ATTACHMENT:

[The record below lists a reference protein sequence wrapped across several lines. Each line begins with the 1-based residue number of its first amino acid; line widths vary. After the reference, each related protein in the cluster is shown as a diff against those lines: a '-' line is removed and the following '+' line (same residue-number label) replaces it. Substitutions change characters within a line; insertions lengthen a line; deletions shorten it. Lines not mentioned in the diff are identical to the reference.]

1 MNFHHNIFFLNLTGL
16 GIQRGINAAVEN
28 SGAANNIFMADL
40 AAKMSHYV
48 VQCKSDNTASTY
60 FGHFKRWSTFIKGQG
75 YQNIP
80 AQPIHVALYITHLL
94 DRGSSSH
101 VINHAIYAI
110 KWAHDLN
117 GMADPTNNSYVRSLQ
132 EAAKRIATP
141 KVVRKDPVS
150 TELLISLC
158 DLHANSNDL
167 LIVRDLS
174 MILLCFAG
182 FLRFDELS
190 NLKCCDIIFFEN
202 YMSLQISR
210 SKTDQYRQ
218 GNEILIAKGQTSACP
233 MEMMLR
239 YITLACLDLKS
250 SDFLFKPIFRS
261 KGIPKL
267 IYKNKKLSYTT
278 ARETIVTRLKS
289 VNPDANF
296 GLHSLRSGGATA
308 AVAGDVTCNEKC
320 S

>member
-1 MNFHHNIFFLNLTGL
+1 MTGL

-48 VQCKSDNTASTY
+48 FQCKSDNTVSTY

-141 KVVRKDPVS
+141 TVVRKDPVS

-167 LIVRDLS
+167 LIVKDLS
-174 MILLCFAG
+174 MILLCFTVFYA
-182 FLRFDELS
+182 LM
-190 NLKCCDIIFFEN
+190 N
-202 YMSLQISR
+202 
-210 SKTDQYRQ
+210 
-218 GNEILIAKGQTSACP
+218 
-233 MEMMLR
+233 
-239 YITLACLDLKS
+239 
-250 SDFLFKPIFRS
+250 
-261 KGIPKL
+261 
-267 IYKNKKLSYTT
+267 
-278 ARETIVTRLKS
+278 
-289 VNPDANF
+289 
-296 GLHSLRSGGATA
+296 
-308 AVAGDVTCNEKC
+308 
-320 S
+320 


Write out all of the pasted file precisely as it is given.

[The record below lists a reference protein sequence wrapped across several lines. Each line begins with the 1-based residue number of its first amino acid; line widths vary. After the reference, each related protein in the cluster is shown as a diff against those lines: a '-' line is removed and the following '+' line (same residue-number label) replaces it. Substitutions change characters within a line; insertions lengthen a line; deletions shorten it. Lines not mentioned in the diff are identical to the reference.]

1 MNFHHNIFFLNLTGL
16 GIQRGINAAVEN
28 SGAANNIFMADL
40 AAKMSHYV
48 VQCKSDNTASTY
60 FGHFKRWSTFIKGQG
75 YQNIP
80 AQPIHVALYITHLL
94 DRGSSSH
101 VINHAIYAI
110 KWAHDLN
117 GMADPTNNSYVRSLQ
132 EAAKRIATP
141 KVVRKDPVS
150 TELLISLC
158 DLHANSNDL
167 LIVRDLS
174 MILLCFAG
182 FLRFDELS
190 NLKCCDIIFFEN
202 YMSLQISR
210 SKTDQYRQ
218 GNEILIAKGQTSACP
233 MEMMLR
239 YITLACLDLKS
250 SDFLFKPIFRS
261 KGIPKL
267 IYKNKKLSYTT
278 ARETIVTRLKS
289 VNPDANF
296 GLHSLRSGGATA
308 AVAGDVTCNEKC
320 S

>member
-1 MNFHHNIFFLNLTGL
+1 MTGL

-48 VQCKSDNTASTY
+48 FQCKSDNTVSTY

-141 KVVRKDPVS
+141 TVVRKDPVS

-167 LIVRDLS
+167 LIVKDLS
-174 MILLCFAG
+174 MILLCFTVFYA
-182 FLRFDELS
+182 LM
-190 NLKCCDIIFFEN
+190 N
-202 YMSLQISR
+202 
-210 SKTDQYRQ
+210 
-218 GNEILIAKGQTSACP
+218 
-233 MEMMLR
+233 
-239 YITLACLDLKS
+239 
-250 SDFLFKPIFRS
+250 
-261 KGIPKL
+261 
-267 IYKNKKLSYTT
+267 
-278 ARETIVTRLKS
+278 
-289 VNPDANF
+289 
-296 GLHSLRSGGATA
+296 
-308 AVAGDVTCNEKC
+308 
-320 S
+320 